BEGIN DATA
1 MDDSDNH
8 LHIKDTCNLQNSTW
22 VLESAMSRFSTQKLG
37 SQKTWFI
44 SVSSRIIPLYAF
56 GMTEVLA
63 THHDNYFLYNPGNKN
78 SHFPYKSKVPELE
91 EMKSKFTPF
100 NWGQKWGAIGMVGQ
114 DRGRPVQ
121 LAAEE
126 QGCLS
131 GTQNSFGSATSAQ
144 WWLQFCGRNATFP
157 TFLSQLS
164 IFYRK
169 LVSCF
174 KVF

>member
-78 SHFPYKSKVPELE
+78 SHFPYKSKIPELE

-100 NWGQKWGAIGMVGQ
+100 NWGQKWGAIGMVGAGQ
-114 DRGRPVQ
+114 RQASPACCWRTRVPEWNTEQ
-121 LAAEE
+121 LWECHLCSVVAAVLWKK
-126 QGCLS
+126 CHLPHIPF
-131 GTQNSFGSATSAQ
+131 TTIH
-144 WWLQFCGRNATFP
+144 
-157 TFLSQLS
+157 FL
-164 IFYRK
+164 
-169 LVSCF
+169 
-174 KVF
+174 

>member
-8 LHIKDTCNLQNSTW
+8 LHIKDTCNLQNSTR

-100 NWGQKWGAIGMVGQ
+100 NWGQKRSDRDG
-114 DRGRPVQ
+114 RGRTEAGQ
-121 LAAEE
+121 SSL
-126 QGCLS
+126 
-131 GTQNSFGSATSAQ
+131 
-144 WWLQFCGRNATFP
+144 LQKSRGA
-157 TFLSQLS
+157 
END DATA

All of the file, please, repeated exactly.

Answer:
1 MDDSDNH
8 LHIKDTCNLQNSTW
22 VLESAMSRFSTQKLG
37 SQKTWFI
44 SVSSRIIPLYAF
56 GMTEVLA
63 THHDNYFLYNPGNKN
78 SHFPYKSKVPELE
91 EMKSKFTPF
100 NWGQKWGAIGMVGQ
114 DRGRPVQ
121 LAAEE
126 QGCLS
131 GTQNSFGSATSAQ
144 WWLQFCGRNATFP
157 TFLSQLS
164 IFYRK
169 LVSCF
174 KVF

>member
-78 SHFPYKSKVPELE
+78 SHFPYKSKIPELE

-100 NWGQKWGAIGMVGQ
+100 NWGQKWGAIGMVGAGQ
-114 DRGRPVQ
+114 RQASPACCWRTRVPEWNTEQ
-121 LAAEE
+121 LWECHLCSVVAAVLWKK
-126 QGCLS
+126 CHLPHIPF
-131 GTQNSFGSATSAQ
+131 TTIH
-144 WWLQFCGRNATFP
+144 
-157 TFLSQLS
+157 FL
-164 IFYRK
+164 
-169 LVSCF
+169 
-174 KVF
+174 

>member
-8 LHIKDTCNLQNSTW
+8 LHIKDTCNLQNSTR

-100 NWGQKWGAIGMVGQ
+100 NWGQKRSDRDG
-114 DRGRPVQ
+114 RGRTEAGQ
-121 LAAEE
+121 SSL
-126 QGCLS
+126 
-131 GTQNSFGSATSAQ
+131 
-144 WWLQFCGRNATFP
+144 LQKSRGA
-157 TFLSQLS
+157 